group cohomology, nonabelian group cohomology, Lie group cohomology
cohomology with constant coefficients / with a local system of coefficients
differential cohomology
constructive mathematics, realizability, computability
propositions as types, proofs as programs, computational trinitarianism
Persistent homology is a homology theory adapted to a computational context, for instance, in analysis of large data sets. It keeps track of homology classes which stay ‘persistent’ when the approximate image of a space gets refined to higher resolutions.
We suppose given a ‘data cloud of samples’, $P\subset \mathbb{R}^m$, from some space $X$, yielding a simplicial complex $S_\rho(X)$ for each $\rho \gt 0$ via one of the family of simplicial complex approximation methods that are listed below (TO BE ADDED). For these, the important idea to retain is that if $\rho \lt \rho^\prime$, then
so we get a ‘filtration structure’ on the complex.
The idea of persistent homology is to look for features that persist for some range of parameter values. Typically a feature, such as a hole, will initially not be observed, then will appear, and after a range of values of the parameter it will disappear again. A typical feature will be a Betti number of the complex, $S_\rho(X)$, which then will vary with the parameter $\rho$.
One can compute intervals for homological features algorithmically over field coefficients and software packages are available for this purpose. See for instance Perseus. The principal algorithm is based on bringing the filtered complex to its canonical form by upper-triangular matrices from (Barannikov1994, §2.1)
A clear introduction to the use of persistent homology in data analysis is
Bar-codes were discovered under the name of canonical forms invariants of filtered complexes in
Other references:
D. Le Peutrec, N. Nier, C. Viterbo, Precise Arrhenius Law for p-forms: The Witten Laplacian and Morse–Barannikov Complex, Annales Henri Poincaré 14 (3): 567–610 (2013) doi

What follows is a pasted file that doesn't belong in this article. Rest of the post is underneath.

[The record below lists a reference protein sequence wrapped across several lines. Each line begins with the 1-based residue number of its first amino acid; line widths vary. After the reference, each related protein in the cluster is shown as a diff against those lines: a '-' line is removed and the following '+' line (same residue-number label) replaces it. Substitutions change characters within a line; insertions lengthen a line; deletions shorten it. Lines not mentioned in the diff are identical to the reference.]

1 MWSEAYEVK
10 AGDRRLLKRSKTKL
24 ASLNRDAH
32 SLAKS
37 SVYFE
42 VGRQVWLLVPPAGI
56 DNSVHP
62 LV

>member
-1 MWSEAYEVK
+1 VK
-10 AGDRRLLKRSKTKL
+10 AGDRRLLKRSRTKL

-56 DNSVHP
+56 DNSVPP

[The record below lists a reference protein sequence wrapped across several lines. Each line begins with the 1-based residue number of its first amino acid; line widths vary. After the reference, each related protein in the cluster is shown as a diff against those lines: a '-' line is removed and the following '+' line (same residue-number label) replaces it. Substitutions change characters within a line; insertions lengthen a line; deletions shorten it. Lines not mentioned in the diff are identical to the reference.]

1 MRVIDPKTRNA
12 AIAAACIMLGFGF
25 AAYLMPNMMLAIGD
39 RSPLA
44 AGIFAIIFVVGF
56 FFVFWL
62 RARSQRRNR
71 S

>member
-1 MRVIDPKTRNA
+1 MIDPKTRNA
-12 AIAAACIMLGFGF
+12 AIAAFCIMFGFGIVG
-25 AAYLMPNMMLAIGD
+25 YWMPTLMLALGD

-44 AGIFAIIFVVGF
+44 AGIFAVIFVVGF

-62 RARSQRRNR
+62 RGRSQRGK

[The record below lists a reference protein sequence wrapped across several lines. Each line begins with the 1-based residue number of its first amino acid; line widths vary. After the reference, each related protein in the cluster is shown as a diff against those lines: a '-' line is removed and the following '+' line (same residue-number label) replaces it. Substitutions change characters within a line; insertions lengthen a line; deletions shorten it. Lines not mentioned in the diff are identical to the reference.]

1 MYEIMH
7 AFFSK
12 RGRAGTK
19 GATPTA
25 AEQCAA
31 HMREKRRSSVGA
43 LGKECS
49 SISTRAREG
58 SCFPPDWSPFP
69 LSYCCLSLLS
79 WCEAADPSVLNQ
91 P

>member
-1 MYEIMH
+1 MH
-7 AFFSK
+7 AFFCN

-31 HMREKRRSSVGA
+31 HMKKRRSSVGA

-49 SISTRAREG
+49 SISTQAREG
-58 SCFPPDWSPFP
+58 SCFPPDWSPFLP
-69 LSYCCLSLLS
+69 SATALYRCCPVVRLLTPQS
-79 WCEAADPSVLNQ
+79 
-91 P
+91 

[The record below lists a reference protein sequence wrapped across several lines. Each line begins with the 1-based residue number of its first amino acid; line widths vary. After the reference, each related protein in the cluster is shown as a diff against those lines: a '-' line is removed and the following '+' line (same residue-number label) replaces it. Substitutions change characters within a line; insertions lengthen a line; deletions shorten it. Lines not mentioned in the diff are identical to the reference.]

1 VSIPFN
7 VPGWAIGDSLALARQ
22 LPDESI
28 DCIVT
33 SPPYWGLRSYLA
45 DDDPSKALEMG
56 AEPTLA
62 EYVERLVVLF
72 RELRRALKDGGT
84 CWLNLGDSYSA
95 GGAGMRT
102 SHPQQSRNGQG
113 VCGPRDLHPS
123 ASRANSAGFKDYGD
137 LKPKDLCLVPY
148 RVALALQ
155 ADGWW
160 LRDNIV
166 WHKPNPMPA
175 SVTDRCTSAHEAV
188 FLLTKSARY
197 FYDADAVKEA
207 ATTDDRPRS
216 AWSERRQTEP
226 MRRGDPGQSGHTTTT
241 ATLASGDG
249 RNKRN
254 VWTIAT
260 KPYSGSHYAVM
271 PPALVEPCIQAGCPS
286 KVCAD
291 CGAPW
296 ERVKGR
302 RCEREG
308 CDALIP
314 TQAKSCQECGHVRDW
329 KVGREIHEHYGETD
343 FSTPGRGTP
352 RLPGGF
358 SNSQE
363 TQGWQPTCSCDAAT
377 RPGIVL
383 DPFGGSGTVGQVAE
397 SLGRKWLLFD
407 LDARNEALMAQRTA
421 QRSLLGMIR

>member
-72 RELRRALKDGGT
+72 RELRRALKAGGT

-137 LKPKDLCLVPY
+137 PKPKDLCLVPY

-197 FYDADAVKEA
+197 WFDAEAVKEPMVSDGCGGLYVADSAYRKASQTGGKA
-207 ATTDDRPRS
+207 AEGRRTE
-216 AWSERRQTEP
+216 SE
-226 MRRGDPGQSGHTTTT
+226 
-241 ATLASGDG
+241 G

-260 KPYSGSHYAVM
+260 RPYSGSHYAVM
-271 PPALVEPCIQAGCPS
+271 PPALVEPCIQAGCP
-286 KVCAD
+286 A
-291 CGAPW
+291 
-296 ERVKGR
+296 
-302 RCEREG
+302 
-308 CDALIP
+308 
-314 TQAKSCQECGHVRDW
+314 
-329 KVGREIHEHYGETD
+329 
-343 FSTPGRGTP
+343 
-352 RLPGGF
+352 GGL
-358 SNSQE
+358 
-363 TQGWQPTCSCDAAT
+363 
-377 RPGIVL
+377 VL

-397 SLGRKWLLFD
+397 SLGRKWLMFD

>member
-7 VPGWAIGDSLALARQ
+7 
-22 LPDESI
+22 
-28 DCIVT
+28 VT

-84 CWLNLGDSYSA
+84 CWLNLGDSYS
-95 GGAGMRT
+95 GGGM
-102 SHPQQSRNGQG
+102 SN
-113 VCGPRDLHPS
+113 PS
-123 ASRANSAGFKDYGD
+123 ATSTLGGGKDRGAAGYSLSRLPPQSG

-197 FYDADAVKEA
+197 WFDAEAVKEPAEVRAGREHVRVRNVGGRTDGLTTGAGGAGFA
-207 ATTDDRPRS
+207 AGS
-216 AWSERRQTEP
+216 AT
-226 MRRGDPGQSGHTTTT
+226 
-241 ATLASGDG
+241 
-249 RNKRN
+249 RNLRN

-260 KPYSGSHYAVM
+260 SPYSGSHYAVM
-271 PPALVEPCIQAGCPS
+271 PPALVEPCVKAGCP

Robert MacPherson, Benjamin Schweinhart, Measuring shape with topology, J. Math. Phys. 53, 073516 (2012); doi
A. Zomorodian, Gunnar Carlsson, Computing persistent homology, Discrete Comput. Geom. 33, 249–274 (2005)
Ulrich Bauer, Michael Kerber, Jan Reininghaus, Clear and compress: computing persistent homology in chunks, arxiv/1303.0477
Robert J. Adler, Omer Bobrowski, Matthew S. Borman, Eliran Subag, Shmuel Weinberger, Persistent homology for random fields and complexes Institute of Mathematical Statistics Collections 6:124–143, 2010 arxiv/1003.1001
Robert J. Adler, Omer Bobrowski, Shmuel Weinberger, Crackle: the persistent homology of noise, arxiv/1301.1466
Paweł Dłotko, Hubert Wagner, Computing homology and persistent homology using iterated Morse decomposition, arxiv/1210.1429
Gunnar Carlsson, V. de Silva, Zigzag persistence, arXiv:0812.0197
Gunnar Carlsson, Topology and data, Bull. Amer. Math. Soc. 46 (2009), no. 2, 255-308.
Francisco Belchí Guillamón, Aniceto Murillo Mas, A-infinity persistence, arxiv/1403.2395
João Pita Costa, Mikael Vejdemo Johansson, Primož Škraba, Variable sets over an algebra of lifetimes: a contribution of lattice theory to the study of computational topology, arxiv/1409.8613
Genki Kusano, Kenji Fukumizu, Yasuaki Hiraoka, Persistence weighted Gaussian kernel for topological data analysis, arxiv/1601.01741
Heather A. Harrington, Nina Otter, Hal Schenck, Ulrike Tillmann, Stratifying multiparameter persistent homology, arxiv/1708.07390
H. Edelsbrunner, D. Morozov, Persistent homology: theory and practice pdf
The following paper uses persistent homology to single out features relevant for training neural networks,
Discussion of persistent Cohomotopy:
Peter Franek, Marek Krčál, Persistence of Zero Sets, Homology, Homotopy and Applications, Volume 19 (2017) Number 2 (arXiv:1507.04310, doi:10.4310/HHA.2017.v19.n2.a16)
Peter Franek, Marek Krčál, Cohomotopy groups capture robust Properties of Zero Sets via Homotopy Theory, talk at ACAT meeting 2015 (pfd slides)
Peter Franek, Marek Krčál, Hubert Wagner, Solving equations and optimization problems with uncertainty, J Appl. and Comput. Topology (2018) 1: 297 (arxiv:1607.06344, doi:10.1007/s41468-017-0009-6)
Last revised on October 29, 2019 at 17:27:42. See the history of this page for a list of all contributions to it.